Private sector off-payroll working: proposed IR35 changes

3 mins

Posted on 07 Jun 2018

The government is consulting on reforming IR35 in order to tackle non-compliance with off-payroll working rules in the private sector.  The reforms could see end-user clients given responsibility for determining a contractor’s employment status and responsibility for operating PAYE transferred from the contractor’s personal service company to the fee-payer.    

What is IR35?

The off-payroll working rules (IR35) are designed to ensure that anyone providing their services through a personal service company (or other intermediary) who would, if engaged directly, be regarded as an employee for tax purposes, pays broadly the same income tax and NICs as if they were employed. 

The legislation leaves it to the contractor’s personal service company to determine their employment status for tax purposes and to operate PAYE and pay employer NICs.  HMRC estimates that around one third of those working in this way are caught by IR35 and should be taxed as employees, but in fact only 10% are taxed in this way.  The cost of non-compliance in the private sector is currently estimated at £700 million, projected to increase to £1.2 billion by 2022/23. 

What has changed in the way IR35 works?

In April 2017, the Government made changes to the legislation in the public sector, making the public sector client responsible for determining the individual’s employment status for tax purposes and the fee-payer responsible for operating PAYE and paying employer NICs where the individual is determined to be an employee.  It introduced an online employment status tool to assist with the assessment.  The Government considers these reforms have been successful in increasing tax compliance (an additional £410 million has been raised) and have made enforcement easier for HMRC.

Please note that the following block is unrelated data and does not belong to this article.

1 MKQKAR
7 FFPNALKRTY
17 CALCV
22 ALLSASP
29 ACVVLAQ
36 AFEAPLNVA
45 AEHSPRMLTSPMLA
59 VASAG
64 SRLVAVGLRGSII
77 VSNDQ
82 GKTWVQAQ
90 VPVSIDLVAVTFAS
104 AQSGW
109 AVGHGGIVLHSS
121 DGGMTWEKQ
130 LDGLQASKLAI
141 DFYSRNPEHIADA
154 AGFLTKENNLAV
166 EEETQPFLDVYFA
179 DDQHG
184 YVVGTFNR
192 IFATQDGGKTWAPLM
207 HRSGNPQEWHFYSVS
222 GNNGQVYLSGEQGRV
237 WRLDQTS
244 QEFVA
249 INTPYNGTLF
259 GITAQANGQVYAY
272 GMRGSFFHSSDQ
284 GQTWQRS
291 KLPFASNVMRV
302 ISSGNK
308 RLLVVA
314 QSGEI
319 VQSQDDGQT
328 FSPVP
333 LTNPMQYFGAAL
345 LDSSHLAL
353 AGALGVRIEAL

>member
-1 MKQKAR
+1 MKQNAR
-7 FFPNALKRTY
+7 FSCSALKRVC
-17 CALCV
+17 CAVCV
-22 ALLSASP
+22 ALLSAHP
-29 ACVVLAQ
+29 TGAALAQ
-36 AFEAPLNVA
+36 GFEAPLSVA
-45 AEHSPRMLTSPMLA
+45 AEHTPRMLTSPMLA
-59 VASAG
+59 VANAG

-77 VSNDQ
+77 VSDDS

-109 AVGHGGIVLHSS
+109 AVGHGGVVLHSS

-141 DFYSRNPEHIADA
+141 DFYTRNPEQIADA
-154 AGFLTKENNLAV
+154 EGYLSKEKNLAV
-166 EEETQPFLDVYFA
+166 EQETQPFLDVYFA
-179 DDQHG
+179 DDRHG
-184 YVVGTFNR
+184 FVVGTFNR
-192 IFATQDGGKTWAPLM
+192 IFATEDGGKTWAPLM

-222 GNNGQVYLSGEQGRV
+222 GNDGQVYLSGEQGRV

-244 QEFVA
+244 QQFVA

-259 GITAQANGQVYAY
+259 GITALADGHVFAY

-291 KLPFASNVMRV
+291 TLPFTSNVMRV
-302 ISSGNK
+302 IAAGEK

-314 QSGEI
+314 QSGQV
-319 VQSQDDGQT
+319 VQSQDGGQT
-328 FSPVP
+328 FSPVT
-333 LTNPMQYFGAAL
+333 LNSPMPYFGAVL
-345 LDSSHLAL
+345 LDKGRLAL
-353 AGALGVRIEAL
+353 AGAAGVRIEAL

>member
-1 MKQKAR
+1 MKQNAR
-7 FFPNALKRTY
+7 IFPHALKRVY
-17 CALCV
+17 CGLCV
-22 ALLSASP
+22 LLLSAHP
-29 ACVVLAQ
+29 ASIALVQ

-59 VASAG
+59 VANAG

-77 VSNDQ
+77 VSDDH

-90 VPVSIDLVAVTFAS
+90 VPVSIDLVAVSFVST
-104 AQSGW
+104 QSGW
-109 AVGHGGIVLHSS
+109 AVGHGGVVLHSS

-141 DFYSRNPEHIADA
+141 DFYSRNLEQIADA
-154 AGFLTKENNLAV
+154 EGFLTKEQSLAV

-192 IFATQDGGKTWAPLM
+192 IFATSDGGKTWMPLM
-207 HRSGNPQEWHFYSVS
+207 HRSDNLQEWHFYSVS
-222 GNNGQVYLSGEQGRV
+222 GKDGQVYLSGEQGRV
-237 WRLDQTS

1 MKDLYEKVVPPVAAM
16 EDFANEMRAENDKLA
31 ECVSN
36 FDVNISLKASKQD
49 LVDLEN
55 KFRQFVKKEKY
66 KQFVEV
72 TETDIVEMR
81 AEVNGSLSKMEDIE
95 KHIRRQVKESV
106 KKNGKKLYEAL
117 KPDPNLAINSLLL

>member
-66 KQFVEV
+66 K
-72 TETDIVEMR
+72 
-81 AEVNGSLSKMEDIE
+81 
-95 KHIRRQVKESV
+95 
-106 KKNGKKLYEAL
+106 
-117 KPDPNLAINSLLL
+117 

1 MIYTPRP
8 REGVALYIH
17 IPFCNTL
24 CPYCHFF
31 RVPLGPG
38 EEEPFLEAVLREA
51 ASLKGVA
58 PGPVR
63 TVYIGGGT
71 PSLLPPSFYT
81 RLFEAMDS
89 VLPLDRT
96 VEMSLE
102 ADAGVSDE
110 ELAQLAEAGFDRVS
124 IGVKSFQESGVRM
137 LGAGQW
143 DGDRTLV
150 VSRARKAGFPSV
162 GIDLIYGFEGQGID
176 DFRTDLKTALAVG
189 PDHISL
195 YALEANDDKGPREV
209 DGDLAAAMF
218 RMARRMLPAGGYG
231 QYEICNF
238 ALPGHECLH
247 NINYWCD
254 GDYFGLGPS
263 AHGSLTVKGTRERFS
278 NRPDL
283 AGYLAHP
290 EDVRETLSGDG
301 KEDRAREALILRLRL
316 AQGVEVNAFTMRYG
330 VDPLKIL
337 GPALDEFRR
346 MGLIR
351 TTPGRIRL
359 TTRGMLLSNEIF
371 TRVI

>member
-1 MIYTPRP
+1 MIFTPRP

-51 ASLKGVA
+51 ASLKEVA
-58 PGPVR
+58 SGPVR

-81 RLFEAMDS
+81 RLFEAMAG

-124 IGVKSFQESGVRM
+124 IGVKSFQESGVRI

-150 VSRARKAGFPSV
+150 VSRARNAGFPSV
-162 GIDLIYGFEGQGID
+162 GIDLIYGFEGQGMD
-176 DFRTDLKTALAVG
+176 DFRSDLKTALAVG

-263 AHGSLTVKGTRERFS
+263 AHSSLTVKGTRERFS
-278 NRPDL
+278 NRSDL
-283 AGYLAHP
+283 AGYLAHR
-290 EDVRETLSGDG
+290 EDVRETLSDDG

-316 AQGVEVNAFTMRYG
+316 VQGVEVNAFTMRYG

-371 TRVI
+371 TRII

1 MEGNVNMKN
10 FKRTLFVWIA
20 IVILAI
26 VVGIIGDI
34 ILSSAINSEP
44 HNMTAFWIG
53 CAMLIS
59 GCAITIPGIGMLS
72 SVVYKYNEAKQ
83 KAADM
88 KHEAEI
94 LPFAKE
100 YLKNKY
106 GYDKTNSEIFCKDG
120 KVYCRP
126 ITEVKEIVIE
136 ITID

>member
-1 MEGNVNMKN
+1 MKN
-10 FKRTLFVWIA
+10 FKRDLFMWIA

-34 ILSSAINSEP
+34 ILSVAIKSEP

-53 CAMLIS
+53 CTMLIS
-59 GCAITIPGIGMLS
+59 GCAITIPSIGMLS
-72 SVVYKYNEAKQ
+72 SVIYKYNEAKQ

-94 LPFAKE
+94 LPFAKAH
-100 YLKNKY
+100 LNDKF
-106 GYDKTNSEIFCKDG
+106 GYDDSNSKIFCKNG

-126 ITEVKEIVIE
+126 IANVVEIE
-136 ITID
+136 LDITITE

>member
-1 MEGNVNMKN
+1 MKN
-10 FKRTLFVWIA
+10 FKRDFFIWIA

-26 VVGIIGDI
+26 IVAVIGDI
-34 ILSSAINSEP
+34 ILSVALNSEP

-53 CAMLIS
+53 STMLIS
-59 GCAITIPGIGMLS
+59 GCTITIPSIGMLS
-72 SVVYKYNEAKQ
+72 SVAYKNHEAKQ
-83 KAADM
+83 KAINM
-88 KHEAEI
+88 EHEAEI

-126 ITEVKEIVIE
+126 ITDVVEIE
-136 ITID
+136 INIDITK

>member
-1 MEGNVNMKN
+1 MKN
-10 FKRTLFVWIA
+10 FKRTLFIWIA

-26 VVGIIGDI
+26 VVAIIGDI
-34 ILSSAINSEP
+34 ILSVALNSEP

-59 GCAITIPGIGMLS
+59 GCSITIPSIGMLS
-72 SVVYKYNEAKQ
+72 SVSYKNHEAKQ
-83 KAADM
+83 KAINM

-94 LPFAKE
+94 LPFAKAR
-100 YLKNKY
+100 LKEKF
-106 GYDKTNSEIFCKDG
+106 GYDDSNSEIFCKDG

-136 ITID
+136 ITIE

What is the government consultation considering; off-payroll working in the private sector

The government issued a consultation on 18 May setting out possible options for reforming the legislation in the private sector and seeking views. This makes it clear that it considers extending the public sector reforms to the private sector to be the lead option.  This would mean that end-user clients would be made responsible for assessing a contractor’s employment status for tax purposes and, where deemed to be an employee, the entity that pays the personal service company (be that the client or an agency) would be responsible for operating PAYE and paying employer NICs.   

Other options considered in the consultation include: 

  • encouraging/requiring businesses to secure their labour supply chain and ensure, through the use of various checks, that the off-payroll working rules are being complied with; and
  • requiring businesses to keep substantial records for off-payroll engagements. 

The government also asks whether there are any other options it should consider.     

The consultation closes on 10 August. It is possible that changes could be in place from as early as April 2019, although April 2020 seems more likely.  

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